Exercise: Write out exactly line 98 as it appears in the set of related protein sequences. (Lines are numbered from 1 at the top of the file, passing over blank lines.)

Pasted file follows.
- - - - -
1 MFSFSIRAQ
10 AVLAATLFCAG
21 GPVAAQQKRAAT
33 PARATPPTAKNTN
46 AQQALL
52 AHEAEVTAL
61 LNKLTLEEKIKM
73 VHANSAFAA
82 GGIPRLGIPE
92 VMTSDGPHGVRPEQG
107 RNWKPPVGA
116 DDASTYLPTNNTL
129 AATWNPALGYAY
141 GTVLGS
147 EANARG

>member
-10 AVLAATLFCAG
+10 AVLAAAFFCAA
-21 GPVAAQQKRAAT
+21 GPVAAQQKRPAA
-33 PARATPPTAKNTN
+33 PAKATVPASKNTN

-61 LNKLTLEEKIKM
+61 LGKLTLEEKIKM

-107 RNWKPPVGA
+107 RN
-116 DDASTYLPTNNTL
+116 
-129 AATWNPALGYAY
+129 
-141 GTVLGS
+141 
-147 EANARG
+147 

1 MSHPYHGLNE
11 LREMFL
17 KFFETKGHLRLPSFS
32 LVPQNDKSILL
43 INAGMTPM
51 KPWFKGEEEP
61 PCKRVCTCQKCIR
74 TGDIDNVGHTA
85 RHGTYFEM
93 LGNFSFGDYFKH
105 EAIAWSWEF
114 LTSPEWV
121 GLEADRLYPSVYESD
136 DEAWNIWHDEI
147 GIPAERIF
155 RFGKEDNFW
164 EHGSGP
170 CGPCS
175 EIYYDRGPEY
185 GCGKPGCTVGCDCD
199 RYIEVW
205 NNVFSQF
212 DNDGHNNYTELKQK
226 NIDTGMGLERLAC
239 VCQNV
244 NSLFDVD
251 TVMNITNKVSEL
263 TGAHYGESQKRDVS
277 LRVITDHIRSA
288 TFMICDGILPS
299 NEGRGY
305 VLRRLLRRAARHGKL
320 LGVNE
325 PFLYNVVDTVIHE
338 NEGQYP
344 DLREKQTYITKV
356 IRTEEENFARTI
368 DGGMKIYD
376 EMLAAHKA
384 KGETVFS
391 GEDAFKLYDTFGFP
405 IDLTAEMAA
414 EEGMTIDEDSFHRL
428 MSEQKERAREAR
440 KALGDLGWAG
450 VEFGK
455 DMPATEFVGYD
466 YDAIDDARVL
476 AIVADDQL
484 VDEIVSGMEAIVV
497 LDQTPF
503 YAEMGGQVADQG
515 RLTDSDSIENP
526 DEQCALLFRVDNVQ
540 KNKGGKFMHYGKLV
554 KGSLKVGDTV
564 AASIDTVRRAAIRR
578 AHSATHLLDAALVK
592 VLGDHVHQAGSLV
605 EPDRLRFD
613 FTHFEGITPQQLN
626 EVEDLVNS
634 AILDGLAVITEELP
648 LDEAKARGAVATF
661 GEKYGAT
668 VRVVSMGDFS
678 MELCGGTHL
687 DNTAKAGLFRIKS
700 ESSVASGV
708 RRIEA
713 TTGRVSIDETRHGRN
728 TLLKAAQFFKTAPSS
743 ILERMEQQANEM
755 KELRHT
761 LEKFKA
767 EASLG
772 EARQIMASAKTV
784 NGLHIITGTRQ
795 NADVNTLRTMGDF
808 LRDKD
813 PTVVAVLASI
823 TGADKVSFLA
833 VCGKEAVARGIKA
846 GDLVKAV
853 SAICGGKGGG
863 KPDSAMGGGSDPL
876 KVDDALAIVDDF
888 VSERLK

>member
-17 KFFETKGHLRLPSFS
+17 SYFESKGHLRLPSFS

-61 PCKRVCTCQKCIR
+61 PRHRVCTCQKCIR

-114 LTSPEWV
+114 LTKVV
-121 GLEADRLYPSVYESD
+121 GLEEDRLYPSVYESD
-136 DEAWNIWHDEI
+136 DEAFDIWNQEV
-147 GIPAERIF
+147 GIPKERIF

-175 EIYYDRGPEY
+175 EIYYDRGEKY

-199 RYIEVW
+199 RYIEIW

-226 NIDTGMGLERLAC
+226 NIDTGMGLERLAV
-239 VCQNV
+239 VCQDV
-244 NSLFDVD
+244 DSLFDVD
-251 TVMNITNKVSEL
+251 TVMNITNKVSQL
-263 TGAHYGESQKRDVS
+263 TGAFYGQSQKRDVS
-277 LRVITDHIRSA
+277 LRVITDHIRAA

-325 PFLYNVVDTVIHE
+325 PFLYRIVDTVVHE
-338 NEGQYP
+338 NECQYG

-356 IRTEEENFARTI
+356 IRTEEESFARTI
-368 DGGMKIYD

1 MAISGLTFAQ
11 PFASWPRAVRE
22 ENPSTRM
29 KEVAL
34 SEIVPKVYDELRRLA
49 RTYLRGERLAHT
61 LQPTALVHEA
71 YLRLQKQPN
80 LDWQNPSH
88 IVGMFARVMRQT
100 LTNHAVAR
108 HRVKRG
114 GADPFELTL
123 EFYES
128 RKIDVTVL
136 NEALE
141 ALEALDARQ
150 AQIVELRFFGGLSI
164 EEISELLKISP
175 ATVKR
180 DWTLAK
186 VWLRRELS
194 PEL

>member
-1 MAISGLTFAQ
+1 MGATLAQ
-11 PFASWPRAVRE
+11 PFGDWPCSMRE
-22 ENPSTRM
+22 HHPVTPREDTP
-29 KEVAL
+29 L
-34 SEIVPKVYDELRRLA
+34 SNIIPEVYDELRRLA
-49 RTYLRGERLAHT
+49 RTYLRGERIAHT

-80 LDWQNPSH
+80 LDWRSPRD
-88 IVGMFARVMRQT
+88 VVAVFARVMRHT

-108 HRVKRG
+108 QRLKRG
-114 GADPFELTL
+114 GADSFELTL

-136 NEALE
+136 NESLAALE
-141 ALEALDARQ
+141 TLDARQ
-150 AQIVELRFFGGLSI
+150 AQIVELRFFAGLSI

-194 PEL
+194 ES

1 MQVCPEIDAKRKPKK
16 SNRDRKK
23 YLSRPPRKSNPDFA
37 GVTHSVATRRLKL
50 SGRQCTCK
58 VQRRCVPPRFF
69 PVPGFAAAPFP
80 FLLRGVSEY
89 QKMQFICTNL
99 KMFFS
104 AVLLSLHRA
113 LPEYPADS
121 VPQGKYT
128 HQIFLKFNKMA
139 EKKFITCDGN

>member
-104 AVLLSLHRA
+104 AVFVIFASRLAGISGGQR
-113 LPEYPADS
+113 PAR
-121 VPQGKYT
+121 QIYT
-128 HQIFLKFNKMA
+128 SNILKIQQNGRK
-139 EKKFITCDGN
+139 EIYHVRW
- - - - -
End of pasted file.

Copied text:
648 LDEAKARGAVATF